NEW ORLEANS -- Repeated weekly courses of prenatal steroids reduce infant morbidity in certain cases, but the overall risks of this approach outweigh the benefits, Dr. Ronald J. Wapner said at the annual meeting of the Society for Maternal-Fetal Medicine.
In a trial of 492 women at 23-32 weeks' gestation who were at risk for spontaneous preterm birth, the use of repeated weekly courses of prenatal steroids did not improve overall neonatal morbidity. In addition, repeated courses led to a reduction in birth weight and an increase in the frequency of small-for-gestational-age infants, compared with babies of women who were given an initial steroid dose followed by placebo doses.
"Based on these observations, we believe that weekly administration of prenatal corticosteroids should not be utilized," said Dr. Wapner of the National Institute of Child Health and Human Development, Rockville, Md.
Study participants were randomized to receive weekly courses of betamethasone or a single dose followed within 10 days by weekly placebo. There were no significant overall differences between groups in these primary outcomes: stillbirth or neonatal death, severe respiratory distress syndrome, grade III or IV intraventricular hemorrhage, periventricular leukomalacia, or chronic lung disease. Among those who delivered before 32 weeks' gestation, however, multiple steroid doses were associated with a trend toward reduction in the risk of the primary outcomes.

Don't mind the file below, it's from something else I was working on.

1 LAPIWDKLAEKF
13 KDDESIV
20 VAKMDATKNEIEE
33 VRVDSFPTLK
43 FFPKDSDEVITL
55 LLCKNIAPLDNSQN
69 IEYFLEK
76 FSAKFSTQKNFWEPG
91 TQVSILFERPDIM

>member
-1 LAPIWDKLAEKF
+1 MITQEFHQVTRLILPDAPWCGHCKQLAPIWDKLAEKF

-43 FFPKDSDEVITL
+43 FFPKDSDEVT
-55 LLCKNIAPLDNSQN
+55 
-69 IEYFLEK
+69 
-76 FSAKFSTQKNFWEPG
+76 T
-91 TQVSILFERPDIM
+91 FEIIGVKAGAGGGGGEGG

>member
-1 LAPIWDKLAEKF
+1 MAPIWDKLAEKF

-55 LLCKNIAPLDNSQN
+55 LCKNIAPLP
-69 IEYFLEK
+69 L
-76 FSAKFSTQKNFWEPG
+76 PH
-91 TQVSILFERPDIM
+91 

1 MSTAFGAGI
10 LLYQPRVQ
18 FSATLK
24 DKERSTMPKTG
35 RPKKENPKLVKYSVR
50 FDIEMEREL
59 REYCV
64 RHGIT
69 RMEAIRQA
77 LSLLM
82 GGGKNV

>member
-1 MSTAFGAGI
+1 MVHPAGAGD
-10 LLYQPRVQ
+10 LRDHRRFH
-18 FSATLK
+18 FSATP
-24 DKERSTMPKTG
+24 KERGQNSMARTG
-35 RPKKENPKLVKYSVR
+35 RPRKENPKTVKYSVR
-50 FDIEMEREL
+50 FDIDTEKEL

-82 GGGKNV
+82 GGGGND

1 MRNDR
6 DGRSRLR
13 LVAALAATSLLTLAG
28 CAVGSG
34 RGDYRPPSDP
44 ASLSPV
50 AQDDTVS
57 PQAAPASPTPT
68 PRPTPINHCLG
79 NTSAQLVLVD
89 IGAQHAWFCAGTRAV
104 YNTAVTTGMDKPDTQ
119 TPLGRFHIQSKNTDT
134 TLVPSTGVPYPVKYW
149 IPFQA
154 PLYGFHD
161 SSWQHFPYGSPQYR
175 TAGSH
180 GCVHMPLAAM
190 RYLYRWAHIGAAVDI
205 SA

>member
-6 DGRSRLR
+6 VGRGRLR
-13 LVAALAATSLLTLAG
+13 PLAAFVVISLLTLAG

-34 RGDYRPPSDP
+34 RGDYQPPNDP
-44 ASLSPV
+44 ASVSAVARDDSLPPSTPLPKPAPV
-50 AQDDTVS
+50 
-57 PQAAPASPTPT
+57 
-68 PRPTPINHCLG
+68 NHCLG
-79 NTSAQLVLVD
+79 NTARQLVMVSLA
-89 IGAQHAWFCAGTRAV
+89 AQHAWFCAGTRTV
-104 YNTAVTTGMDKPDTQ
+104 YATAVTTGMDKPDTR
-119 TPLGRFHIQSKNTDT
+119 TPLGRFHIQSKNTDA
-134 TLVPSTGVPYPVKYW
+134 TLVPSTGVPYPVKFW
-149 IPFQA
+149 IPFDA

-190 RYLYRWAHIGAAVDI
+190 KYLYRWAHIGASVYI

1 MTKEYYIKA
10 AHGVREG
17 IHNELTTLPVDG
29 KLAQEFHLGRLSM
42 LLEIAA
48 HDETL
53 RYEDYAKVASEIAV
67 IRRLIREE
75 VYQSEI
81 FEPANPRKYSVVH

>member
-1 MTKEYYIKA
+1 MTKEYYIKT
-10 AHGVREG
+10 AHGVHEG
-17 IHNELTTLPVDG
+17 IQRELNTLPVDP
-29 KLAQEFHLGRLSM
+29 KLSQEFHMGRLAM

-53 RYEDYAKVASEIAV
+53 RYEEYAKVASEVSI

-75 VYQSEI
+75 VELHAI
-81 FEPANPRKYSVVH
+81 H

Overall, multiple courses were associated with significant reductions in most secondary outcomes related to lung function.
At least one of the primary outcomes occurred in 8% of the 250 women who received weekly steroid doses and 9% of the 242 women in the placebo group.
Among those who delivered before 32 weeks' gestation, at least one of the primary outcomes occurred in 21% of 60 women in the weekly steroid group, and 39% of 52 women in the placebo group.
The study was initiated following a National Institutes of Health consensus conference that found a lack of evidence to argue either for or against the use of repeat doses of steroids in women at risk for spontaneous preterm birth. Initially, the NICHD planned to enroll 2,200 women for the study, but after the second interim analysis, enrollment was halted because of reduced birth weights among those receiving multiple steroid doses, emerging literature showing a risk of reduced birth weights, and a lack of identifiable improvement or reduction in morbidity associated with repeat doses of steroids, Dr. Wapner explained.
Overall, there was an insignificant trend toward reduced birth weight (2,194 g vs. 2,289 g) and length (44.2 cm vs. 44.7 cm) in those who received weekly steroids. Among those infants whose mothers received at least four courses of betamethasone, however, birth weight was significantly reduced (2,396 g vs. 2,561 g).
Although these findings are tempered by the early termination of study enrollment and the concomitant reduction in power, and while further study of alternative corticosteroid treatment approaches is warranted, there are currently insufficient data in regard to the efficacy or safety of any alternative approach, he said.
Until further data are available, existing recommendations to limit steroid exposure to a single course should be followed, he said.
BY SHARON WORCESTER
COPYRIGHT 2004 International Medical News Group
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